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Germany Bans Pre-Orders Without Delivery Deadlines

The Higher Regional Court of Munich has ruled in favour of consumer protection group and has now banned pre-orders that do not include a specific release date. The case brought was in regards to the pre-order of a Samsung Galaxy S6 which was advertised as “available soon” rather than having a firm launch date.

According to heise.de (via Google Translate) “In the opinion of the judges, this indeterminate statement regarding the delivery of online goods orders violates the legal duty of information of the seller.”

There is, however, some leeway within this ruling. In particular, while “coming soon” is no longer useable, if a company is able to provide a deadline like Q4 2018, that would be sufficient to circumvent this. Should that deadline be missed, the only thing that happens is that the customer is able to get a full refund with no questions asked. That’s more troublesome for, say, housing developers or car manufacturers than it is for video games, and if no payment has been taken prior to the product’s availability, then there’s no real issues with this either. In recent times, the EU PlayStation Store has started to take payment up front for pre-orders, but while we can’t speak to German retailers, those in the UK generally take payment on dispatch.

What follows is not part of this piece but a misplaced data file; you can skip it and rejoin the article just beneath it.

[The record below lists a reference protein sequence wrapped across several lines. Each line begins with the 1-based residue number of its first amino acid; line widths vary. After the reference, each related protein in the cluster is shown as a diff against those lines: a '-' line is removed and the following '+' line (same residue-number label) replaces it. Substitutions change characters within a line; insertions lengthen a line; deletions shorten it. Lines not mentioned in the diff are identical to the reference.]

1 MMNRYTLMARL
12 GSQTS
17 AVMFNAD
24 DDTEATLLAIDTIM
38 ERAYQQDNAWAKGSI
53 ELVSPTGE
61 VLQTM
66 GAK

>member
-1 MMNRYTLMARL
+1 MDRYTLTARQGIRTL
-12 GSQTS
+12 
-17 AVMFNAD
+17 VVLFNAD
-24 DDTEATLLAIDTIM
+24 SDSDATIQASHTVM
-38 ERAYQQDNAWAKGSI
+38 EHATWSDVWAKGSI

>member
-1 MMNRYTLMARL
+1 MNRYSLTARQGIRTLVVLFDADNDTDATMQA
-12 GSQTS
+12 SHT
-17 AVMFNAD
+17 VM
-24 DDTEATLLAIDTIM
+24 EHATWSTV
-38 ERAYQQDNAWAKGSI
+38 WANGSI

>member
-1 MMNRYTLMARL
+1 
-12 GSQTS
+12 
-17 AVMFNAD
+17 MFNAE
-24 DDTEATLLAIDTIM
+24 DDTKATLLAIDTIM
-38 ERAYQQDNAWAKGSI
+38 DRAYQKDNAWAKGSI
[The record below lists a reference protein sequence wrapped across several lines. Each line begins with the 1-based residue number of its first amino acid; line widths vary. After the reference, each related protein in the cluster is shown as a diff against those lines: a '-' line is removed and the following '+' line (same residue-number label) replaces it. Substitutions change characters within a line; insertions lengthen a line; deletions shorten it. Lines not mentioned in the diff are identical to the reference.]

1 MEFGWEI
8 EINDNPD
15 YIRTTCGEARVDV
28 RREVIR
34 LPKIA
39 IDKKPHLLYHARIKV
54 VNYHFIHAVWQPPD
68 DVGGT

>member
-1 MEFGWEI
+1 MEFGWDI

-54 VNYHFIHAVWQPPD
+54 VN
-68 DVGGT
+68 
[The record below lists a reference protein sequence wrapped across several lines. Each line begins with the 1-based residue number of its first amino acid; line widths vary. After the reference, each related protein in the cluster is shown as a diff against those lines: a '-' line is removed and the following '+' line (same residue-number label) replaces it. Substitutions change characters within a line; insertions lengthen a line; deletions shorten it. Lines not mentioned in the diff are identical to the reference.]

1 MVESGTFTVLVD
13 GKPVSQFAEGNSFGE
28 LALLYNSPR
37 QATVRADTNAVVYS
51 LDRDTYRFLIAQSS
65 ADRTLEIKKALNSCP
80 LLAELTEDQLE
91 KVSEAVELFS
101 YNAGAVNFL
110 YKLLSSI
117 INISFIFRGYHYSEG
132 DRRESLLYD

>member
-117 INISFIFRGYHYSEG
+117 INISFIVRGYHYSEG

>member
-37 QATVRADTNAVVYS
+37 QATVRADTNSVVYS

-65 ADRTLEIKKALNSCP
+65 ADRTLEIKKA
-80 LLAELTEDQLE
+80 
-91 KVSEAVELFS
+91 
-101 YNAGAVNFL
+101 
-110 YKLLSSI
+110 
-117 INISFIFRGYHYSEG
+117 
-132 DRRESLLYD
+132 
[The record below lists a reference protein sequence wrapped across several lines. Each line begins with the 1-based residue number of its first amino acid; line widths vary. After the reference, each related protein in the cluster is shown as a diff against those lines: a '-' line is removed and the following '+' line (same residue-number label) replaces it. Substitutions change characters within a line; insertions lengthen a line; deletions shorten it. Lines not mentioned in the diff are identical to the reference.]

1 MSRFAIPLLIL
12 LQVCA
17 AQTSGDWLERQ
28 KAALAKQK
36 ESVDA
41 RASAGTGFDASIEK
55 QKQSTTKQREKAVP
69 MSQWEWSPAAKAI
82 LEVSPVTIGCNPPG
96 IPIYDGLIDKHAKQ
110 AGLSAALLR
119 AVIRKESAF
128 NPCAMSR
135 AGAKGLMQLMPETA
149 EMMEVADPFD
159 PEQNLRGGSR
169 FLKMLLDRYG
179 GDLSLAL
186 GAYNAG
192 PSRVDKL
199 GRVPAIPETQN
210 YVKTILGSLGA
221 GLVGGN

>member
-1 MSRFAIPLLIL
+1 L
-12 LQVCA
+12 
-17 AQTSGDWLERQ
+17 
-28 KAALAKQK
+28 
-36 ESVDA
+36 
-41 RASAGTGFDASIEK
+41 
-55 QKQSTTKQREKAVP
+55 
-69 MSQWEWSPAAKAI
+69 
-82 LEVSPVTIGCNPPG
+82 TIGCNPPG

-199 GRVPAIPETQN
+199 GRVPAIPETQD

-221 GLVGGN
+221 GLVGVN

So, “coming soon” is out, but don’t expect the pre-order culture within the games industry to change much, if at all because of this.

Source: heise.de

  1. Tomhlord
    Team TSA: Writer
    Since: Apr 2009

    Makes sense to me.

    Comment posted on 16/07/2018 at 11:55.
  2. MrYd
    Since: Mar 2011

    So can they just pick any date and use that? 19th January 2038 seems a good choice.

    Comment posted on 16/07/2018 at 12:12.
  3. sanmartinez
    Since: Jun 2009

    Most of the time they will use a date like 31 december 2018 for release dates that are not yet known. Thats how they do this in The Netherlands at least

    Comment posted on 16/07/2018 at 14:44.